CAIRO: Egypt’s interim government will seek to avoid major austerity measures and instead work to stimulate the economy by improving security and pumping in new funds, the new finance minister, Ahmad Galal, said Thursday. The government, sworn in last week after the military ousted Islamist President Mohammad Morsi, inherits a budget deficit that since January has been running at around $3.2 billion a month, almost half of all state spending.
It has been armed with $12 billion in aid from Gulf Arab countries who welcomed Morsi’s removal. But with tens of thousands of pro-Morsi protesters on the street, it is under intense pressure to avoid unpopular steps such as increasing taxes or reducing spending on energy and food subsidies, which eat up a quarter of the budget.
“One of the important tools to deal with the budget deficit is stimulating the economy,” Galal told reporters at a briefing. “Stimulating the economy means tax revenues will increase and, in turn, the deficit will decrease.”
An important step would also be to improve security and political stability after 30 months of political turmoil since Hosni Mubarak was toppled as president in a popular uprising.
“Political agreement is the best and shortest route to revive the economy because, if there is stability and security and agreement, tourists will come back and local and foreign investors will be more keen on investing,” Galal said. “We will seek to pump more new funds into the economy and not follow austerity measures. We do not want to increase taxes sharply, that is if we increase them at all, and we do not want to lower spending in a way that will slow a revival of the economy.”
The comments on the government’s economic policies are some of the most detailed since it was sworn in on July 16. Last week Galal said his main objectives were “fiscal discipline, macroeconomic balance, stimulating the economy to create jobs and achieve social justice, and efforts to have the fruits of growth reach all segments of society, especially those with low incomes.”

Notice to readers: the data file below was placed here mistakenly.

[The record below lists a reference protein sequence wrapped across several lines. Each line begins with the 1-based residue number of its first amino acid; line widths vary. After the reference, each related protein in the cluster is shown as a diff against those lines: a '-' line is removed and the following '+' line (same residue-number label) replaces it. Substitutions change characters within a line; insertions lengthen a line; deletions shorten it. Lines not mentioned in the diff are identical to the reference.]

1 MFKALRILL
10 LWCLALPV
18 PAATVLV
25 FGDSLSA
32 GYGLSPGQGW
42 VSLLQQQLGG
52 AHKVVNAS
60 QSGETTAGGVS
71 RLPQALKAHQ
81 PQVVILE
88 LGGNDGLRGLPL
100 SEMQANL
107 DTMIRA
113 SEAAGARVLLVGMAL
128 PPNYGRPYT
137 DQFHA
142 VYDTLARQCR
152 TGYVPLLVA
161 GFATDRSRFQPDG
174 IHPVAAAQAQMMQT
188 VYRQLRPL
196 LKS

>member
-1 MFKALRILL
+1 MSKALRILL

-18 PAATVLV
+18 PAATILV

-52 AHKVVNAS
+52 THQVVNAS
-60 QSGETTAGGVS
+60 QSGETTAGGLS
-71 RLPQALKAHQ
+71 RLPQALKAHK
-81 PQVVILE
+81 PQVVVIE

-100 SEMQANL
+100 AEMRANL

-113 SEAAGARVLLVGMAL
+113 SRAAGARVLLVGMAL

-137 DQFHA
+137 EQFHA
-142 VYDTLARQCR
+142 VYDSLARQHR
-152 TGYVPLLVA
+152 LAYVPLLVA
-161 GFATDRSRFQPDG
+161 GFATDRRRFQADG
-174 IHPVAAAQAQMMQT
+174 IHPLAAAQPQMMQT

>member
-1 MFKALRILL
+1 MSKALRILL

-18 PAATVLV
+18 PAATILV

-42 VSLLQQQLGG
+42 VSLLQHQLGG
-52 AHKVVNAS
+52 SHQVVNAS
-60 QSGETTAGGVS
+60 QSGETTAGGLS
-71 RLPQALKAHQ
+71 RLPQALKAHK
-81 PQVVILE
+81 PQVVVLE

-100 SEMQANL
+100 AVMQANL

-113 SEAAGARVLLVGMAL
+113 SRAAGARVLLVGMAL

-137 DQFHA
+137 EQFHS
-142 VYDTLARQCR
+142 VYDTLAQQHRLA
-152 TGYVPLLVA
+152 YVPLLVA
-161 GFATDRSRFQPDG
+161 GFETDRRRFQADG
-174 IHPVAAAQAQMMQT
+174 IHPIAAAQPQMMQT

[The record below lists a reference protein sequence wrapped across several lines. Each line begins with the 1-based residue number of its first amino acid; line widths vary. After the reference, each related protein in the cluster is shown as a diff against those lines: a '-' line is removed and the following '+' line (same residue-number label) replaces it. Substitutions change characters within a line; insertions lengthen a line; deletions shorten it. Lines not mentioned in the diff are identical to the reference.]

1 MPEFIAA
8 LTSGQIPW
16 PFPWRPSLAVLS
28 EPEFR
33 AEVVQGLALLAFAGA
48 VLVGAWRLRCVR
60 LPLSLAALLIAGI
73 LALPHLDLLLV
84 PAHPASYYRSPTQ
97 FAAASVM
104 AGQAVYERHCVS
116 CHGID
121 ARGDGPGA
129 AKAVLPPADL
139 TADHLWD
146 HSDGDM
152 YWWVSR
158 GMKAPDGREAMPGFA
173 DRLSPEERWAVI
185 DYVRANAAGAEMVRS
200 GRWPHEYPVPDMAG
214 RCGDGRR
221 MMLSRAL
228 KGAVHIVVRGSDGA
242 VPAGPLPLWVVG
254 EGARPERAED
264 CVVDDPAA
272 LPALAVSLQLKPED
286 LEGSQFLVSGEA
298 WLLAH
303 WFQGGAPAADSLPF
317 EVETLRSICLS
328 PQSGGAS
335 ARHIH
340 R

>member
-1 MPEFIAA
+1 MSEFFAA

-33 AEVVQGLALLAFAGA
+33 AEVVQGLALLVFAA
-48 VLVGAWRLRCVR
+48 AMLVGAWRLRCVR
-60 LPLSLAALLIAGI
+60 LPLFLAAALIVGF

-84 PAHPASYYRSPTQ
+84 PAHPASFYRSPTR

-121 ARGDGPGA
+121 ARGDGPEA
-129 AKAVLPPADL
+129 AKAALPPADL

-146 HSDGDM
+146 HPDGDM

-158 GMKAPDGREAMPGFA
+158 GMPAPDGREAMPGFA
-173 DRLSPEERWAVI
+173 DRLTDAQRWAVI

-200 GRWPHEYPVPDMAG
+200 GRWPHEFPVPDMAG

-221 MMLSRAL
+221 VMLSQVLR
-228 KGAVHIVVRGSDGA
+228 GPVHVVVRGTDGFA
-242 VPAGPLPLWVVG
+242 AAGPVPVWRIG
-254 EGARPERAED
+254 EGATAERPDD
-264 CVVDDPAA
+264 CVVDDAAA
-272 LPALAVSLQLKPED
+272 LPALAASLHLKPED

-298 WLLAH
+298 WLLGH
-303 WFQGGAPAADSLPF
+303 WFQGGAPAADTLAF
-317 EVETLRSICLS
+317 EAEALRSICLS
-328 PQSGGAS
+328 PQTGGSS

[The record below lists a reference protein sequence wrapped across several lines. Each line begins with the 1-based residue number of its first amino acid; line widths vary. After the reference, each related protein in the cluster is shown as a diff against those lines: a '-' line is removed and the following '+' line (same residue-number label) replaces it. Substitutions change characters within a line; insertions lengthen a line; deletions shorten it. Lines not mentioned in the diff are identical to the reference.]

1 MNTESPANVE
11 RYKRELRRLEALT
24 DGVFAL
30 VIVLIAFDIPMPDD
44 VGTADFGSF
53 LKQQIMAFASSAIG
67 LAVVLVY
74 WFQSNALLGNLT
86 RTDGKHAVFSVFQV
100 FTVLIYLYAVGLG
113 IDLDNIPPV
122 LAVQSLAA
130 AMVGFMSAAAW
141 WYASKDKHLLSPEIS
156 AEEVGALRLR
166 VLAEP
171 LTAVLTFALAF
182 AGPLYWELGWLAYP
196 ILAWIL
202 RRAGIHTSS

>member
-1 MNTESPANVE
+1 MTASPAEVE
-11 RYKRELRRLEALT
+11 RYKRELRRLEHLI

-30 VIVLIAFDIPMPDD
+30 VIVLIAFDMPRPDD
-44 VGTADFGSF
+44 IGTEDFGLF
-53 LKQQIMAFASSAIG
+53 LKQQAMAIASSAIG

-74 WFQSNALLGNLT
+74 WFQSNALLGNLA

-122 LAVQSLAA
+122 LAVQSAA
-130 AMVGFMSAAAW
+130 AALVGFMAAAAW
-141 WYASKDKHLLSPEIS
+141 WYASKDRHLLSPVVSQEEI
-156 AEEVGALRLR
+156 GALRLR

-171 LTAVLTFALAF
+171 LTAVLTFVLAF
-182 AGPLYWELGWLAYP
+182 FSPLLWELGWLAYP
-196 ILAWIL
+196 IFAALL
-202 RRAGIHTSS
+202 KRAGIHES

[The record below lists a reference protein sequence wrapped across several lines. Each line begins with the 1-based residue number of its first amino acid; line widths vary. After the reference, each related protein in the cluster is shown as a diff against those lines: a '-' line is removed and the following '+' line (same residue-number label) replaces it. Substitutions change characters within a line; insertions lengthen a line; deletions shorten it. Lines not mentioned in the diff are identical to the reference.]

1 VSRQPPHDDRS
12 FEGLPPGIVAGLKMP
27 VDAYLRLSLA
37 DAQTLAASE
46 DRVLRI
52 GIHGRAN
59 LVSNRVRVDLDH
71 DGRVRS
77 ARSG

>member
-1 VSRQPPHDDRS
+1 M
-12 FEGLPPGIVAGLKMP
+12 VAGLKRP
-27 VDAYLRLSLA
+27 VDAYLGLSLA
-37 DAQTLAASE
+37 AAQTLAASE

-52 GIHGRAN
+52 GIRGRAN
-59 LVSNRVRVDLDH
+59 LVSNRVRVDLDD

Galal Thursday played down talk of resuming negotiations for a $4.8 billion International Monetary Fund loan that Morsi’s government had been working on since August, which he said last week was only “part of the solution” to Egypt’s problems.
The loan would be conditional on deregulation measures including a reduction in food and fuel subsidies.
Galal said it was more important for the government, only days into its tenure, to produce a package of economic policies first, which could take about a month to draw up.
“I’m not against dealing with the IMF within this framework, because it brings us credibility and new funds. There are advantages to dealing with the fund to achieve the aims you are after. But that doesn’t mean that it is my starting point. We indeed want to make reforms. We need to make them, irrespective of the IMF.”
The IMF for its part said Thursday it would not resume loan talks with Egypt until its interim government gained international recognition.
The government has yet to decide whether to amend the budget that Morsi’s government drew up for the current fiscal year, which began on July 1, he said.
Galal said he had no problem tapping into Islamic sukuk bonds, which Morsi’s government had been developing, but that it would not be a main tool for raising funds.